The intensifying Iranian battle with PJAK rebels highlights the failed policies of Iran and Turkey in addressing their long-standing Kurdish problem.
Whilst Turkey’s long standing battle with the PKK on the Iraqi Kurdistan border region often dominates the headlines, ironically there is a mirror conflict on the other side of the border between PJAK and Iran.
In a familiar tone to their Turkish neighbours, Iran has accused the KRG of supporting the Iranian Kurdish rebels and has frequently defended their frequent violation of Iraqi sovereignty as a “right”.
Much like their Turkish counterparts, Tehran sees the issue of the rebels as a terrorist issue as opposed to a greater national identity issue and has refused to address the roots of the problems through dialogue, reconciliation and modern principles.
This week saw fierce clashes between the Islamic Revolution Guards Corps (IRGC) and PJAK rebels along the Kurdish region border and within KRG territory itself. Some Iraqi media reports had claimed as much as 10,000 Iranian soldiers may have penetrated the region.
Although clashes appear to be intensifying, Iranian shelling and bombing of the northern-most areas of the provinces of Erbil and Sulaimanyia is nothing new. This has led to much damage, death of livestock, disruption of lives and even civilian casualties.
The recent incursion and fierce clashes in Iraqi territory comes despite a recent warning by Massoud Barzani over his increasing weariness over Iranian actions.
“We condemn the artillery fire against Iranian citizens in the border region of Kurdistan,” stated Barzani earlier in the month. Such measures should naturally lead to review of bilateral relationships even if Kurdistan has worked hard to forge strong relations with Tehran.
In light of the Shiite-led governments of Iran and Iraq enjoying close cooperation, the violation of sovereignty with US troops still in large numbers on Iraqi soil, is stark threat, sets the wrong precedence and endangers Kurdistan’s credibility. Can Baghdad prove it can throw its own weight in the face of transgression from the Shiite partners or does Tehran’s increasing military and political clout now place Iraq under their direct sphere of influence?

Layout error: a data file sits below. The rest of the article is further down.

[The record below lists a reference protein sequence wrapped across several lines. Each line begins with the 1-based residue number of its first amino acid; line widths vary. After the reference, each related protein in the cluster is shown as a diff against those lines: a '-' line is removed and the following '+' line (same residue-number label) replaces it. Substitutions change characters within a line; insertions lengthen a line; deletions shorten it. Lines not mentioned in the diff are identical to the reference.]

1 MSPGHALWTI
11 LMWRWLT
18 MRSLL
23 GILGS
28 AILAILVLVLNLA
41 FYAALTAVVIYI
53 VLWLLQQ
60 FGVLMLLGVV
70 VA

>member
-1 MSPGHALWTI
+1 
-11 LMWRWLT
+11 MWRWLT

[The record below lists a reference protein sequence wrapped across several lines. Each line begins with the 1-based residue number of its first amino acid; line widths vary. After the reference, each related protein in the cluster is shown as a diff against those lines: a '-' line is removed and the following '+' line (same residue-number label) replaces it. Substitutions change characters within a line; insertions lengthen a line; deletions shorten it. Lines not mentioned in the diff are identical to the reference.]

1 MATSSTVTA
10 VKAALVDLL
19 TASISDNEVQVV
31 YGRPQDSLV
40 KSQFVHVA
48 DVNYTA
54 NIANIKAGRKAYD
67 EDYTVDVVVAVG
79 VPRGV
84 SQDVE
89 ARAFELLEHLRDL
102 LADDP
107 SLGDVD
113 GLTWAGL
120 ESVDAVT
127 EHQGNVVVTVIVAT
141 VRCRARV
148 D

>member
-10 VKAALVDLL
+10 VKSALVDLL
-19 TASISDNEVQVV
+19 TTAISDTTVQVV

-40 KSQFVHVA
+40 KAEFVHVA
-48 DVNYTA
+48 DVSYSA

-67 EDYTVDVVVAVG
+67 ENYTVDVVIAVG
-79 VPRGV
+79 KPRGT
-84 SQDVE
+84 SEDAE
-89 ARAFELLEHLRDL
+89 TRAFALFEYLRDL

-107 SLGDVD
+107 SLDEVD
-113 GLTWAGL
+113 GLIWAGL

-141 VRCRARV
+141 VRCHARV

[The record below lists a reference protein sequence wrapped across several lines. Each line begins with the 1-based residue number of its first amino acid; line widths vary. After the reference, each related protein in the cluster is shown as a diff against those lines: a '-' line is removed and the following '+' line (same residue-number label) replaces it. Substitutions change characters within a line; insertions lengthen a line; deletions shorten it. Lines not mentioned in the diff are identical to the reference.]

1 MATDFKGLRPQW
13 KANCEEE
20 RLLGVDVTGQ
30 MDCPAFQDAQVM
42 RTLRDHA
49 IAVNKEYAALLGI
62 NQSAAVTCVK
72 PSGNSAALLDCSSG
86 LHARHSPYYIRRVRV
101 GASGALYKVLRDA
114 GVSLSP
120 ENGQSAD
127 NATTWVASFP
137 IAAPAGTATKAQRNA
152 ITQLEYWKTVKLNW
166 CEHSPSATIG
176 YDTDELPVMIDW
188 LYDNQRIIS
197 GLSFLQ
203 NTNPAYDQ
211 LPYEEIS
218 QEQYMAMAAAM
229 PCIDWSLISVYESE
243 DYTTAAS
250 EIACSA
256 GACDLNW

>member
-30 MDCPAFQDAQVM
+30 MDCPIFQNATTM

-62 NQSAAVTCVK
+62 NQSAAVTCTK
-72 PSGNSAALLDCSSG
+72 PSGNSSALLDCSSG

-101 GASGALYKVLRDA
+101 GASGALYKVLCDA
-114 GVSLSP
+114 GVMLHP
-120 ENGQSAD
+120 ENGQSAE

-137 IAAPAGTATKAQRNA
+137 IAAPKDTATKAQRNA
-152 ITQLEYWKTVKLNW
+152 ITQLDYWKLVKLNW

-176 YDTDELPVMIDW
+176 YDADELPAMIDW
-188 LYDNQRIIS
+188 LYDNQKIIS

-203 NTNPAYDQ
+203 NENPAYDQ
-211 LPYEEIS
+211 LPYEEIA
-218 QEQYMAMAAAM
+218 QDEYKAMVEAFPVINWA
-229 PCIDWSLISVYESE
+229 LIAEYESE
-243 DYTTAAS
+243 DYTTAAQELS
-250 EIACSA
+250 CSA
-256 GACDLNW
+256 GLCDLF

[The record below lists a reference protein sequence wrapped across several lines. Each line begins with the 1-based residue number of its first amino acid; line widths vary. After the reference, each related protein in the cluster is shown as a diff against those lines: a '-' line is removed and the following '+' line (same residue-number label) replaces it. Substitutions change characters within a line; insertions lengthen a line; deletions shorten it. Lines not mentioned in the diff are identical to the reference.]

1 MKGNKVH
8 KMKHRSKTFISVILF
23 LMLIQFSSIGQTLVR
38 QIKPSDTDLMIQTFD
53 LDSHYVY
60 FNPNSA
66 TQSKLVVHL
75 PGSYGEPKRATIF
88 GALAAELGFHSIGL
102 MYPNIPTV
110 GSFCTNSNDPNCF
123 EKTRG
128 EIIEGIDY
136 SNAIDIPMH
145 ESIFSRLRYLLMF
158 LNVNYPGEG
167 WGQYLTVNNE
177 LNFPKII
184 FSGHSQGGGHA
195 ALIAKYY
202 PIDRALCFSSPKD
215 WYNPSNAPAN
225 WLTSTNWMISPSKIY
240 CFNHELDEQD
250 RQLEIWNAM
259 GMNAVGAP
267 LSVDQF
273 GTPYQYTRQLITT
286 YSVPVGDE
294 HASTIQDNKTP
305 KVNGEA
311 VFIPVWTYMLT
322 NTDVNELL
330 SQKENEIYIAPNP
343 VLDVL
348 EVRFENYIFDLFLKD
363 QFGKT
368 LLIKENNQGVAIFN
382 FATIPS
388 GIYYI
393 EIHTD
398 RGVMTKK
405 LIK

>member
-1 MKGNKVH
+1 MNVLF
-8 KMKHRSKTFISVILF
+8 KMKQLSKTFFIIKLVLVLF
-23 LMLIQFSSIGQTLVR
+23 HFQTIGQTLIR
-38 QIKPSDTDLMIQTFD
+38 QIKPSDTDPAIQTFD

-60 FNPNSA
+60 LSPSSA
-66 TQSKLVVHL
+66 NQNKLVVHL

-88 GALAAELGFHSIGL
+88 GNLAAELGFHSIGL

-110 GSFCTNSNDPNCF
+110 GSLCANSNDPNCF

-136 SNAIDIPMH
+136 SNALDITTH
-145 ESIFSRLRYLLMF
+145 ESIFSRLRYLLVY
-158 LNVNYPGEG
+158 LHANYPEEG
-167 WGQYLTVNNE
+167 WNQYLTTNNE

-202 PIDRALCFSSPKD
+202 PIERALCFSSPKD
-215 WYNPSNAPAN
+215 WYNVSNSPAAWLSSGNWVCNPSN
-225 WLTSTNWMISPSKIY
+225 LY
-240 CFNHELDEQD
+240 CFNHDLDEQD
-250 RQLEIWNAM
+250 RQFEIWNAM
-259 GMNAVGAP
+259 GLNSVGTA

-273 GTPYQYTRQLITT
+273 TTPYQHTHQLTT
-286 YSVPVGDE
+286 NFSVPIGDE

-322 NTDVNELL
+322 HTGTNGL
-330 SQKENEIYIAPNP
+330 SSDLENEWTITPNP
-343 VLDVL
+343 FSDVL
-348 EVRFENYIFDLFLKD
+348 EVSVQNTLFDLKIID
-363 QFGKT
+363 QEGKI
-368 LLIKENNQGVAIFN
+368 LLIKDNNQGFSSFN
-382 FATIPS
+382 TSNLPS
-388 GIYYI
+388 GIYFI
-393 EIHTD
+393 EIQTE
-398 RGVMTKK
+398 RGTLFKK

As Iran tries to eliminate their Kurdish rebels, it continues to support a number of proxy forces in Iraq and the Middle East, on the doorstep of America forces. Secretary of Defense Leon E. Panetta recently stated that Iran’s government had stepped up its weapons shipments to Shiite extremist groups, echoing trends of the past few years.
PJAK took up arms in 2004 but Kurdish resentment with successive Iranian governments goes back several decades. Whilst Iranian Kurds have never been denied outright unlike their brethren in Turkey and have had a level of cultural freedom, any notion of Kurdish power lest autonomy has been harshly crushed. The Kurdish battle for self-rule and more government representation goes back to before and after the Iranian Islamic revolution.
For the best part the Kurds had shaky relations with the Shah’s government and initially supported the overthrow of the Mohammad Rezā Shāh Pahlavi in favour of the Islamic revolution in hope of achieving a new break and stronger political influence. However, as a predominantly Sunni group, their demands for power, representation and autonomy was seen as a threat to the new regime in Tehran and a step too far for Iran’s new leaders. The Kurds were denied seats in the assembly of experts formed in 1979 and tasked with the writing of the new constitution.